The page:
Even fellow CB Michael Davis was dynamic in the red zone.
These pieces are all surrounding the anchor of everything, safety Derwin James. He had a terrific rookie year. All those people saying he was a steal in the middle of the first-round last year are looking smart right now.
It’s hard to believe Adrian Phillips, who made the Pro Bowl as a special teams stud, might not actually start at the other safety spot. Nasir Adderly, the second-rounder out of Delaware, should get the nod.
There are some risk and reward though involving the front-seven.
LB Thomas Davis is a three-time Pro Bowler and all-time leader for this group. He’s also gone through three ACL tears and is 36 years old. LA is throwing caution to the wind with that move. Same goes for DT Brandon Mebane, who is also well past his prime with injury issues but could be a nice depth piece with monitored usage.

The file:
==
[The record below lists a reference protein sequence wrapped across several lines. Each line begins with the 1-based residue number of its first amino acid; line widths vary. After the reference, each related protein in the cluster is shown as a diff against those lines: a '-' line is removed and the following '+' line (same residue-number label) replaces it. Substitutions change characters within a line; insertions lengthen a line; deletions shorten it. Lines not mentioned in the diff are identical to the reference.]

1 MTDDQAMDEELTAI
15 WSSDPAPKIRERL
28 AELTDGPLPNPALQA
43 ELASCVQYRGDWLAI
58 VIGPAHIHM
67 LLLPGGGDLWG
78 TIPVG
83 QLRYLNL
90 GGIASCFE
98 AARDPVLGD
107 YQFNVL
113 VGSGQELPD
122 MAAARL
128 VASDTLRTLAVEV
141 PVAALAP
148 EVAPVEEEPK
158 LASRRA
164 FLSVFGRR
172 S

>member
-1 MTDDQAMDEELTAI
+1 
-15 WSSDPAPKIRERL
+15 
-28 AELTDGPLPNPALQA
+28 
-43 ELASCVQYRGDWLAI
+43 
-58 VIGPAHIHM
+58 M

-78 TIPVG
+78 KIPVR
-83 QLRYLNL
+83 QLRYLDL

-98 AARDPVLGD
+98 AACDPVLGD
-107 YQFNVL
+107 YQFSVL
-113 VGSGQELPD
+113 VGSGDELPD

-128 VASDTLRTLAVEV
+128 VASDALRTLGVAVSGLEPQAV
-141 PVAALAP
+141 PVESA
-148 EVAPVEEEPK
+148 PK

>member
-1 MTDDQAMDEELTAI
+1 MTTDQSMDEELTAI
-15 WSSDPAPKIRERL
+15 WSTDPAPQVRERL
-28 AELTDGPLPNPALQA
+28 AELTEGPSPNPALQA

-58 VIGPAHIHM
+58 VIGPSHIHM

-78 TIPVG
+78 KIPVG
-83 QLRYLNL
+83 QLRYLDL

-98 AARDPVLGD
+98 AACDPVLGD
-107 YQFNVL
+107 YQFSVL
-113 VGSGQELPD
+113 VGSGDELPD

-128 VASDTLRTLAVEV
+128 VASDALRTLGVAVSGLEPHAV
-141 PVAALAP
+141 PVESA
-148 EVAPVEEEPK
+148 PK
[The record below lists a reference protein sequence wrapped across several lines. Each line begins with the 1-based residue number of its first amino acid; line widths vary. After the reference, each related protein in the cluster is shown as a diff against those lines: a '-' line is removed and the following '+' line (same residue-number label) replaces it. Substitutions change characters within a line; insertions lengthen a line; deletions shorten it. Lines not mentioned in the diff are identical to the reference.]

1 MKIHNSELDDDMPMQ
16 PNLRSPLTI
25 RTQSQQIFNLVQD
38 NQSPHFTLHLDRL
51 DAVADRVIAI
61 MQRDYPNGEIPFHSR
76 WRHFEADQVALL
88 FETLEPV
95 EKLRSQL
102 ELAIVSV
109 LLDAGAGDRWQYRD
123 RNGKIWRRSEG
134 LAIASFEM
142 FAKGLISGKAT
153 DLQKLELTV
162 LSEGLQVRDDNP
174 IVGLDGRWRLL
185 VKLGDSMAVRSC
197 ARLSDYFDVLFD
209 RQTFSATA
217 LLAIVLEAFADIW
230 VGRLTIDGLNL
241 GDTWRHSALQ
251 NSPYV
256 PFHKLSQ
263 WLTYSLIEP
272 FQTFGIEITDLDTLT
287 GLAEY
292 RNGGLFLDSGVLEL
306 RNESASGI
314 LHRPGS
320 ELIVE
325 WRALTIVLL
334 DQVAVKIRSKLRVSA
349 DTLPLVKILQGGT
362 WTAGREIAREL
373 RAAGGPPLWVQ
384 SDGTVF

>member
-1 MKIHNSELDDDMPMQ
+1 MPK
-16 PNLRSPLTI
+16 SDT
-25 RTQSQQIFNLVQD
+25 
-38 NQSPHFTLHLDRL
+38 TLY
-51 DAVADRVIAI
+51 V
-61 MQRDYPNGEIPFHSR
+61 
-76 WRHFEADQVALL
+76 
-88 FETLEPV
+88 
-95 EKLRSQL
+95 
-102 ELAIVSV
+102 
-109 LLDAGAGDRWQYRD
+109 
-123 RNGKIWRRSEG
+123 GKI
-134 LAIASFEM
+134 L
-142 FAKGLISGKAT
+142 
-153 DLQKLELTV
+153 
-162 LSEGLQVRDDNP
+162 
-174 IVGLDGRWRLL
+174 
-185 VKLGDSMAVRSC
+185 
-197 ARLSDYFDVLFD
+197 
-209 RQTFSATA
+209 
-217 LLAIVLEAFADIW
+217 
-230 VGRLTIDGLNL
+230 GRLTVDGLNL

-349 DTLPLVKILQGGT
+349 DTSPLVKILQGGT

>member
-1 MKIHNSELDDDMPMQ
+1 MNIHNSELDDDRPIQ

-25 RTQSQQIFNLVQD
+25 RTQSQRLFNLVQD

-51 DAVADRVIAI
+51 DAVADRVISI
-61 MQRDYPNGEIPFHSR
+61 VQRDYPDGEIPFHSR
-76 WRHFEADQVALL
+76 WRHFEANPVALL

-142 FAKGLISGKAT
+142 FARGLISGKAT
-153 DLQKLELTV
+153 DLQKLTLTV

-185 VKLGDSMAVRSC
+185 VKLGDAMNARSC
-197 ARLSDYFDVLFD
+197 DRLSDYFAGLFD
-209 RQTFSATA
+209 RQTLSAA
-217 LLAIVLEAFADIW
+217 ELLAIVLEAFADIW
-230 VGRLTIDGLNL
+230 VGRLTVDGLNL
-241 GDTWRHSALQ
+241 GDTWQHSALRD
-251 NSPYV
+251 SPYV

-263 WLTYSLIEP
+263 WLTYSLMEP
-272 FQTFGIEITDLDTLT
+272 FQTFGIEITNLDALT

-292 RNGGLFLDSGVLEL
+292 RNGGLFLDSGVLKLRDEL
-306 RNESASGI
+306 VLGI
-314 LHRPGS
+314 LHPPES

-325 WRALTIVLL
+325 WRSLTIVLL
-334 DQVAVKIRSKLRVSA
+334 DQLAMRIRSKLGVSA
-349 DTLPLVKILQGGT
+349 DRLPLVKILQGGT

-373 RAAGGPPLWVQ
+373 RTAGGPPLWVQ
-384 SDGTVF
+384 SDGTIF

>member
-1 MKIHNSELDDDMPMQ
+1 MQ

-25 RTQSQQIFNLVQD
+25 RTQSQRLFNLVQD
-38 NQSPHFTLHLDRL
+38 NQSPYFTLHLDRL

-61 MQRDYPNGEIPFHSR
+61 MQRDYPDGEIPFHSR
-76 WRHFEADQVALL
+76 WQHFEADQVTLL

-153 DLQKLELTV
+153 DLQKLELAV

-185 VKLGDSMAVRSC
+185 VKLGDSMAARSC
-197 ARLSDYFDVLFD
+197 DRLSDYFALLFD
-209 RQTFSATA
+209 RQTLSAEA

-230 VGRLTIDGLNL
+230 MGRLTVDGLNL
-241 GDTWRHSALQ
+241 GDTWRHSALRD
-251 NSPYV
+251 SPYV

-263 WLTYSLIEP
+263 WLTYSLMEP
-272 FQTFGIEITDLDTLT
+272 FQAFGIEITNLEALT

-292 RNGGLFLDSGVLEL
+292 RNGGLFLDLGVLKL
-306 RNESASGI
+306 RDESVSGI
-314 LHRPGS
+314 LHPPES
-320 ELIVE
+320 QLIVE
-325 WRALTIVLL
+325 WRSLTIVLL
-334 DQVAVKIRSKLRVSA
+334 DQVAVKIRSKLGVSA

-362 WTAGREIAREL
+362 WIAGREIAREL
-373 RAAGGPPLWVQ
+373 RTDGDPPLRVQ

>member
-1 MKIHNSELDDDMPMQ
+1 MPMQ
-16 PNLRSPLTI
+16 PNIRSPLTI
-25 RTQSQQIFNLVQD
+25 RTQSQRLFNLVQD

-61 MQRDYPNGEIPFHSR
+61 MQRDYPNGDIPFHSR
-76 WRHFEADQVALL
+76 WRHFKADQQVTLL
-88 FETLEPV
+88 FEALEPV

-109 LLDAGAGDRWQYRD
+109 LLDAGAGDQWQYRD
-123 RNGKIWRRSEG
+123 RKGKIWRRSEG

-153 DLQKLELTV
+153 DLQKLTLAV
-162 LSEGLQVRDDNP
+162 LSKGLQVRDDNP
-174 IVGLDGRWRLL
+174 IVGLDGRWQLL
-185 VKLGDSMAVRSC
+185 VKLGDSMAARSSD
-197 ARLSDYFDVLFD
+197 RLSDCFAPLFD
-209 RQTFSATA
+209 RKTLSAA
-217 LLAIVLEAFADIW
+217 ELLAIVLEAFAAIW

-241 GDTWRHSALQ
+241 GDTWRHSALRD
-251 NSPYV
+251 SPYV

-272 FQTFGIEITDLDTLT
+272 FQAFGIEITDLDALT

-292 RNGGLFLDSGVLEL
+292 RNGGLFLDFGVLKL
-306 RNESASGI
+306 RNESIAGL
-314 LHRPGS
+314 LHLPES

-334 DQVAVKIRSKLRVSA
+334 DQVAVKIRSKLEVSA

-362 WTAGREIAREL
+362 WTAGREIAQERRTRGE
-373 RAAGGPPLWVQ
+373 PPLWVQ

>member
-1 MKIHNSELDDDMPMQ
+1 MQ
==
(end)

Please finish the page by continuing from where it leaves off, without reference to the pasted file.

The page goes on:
LB Denzel Perryman only adds to the list of injury-prone players on the front-seven, as the Chargers re-signed him for two more years. If either he or Thomas gets injured, this becomes a thin group.
Health will be the name of the game on the edge as well. Melvin Ingram III and Joey Bosa have had their issues staying on the field. But they’re one of the better pass-rushing duos when they do. First-round pick Jerry Tillery was a fairly safe pick to plug-in to the interior, but LA desperately needed him.
Denver Broncos +1200
Despite giving up three picks in moving up 10 spots to draft Drew Lock, the Broncos were more patient for him than I thought they’d be. Still, he will likely sit behind Joe Flacco at quarterback for most of 2019.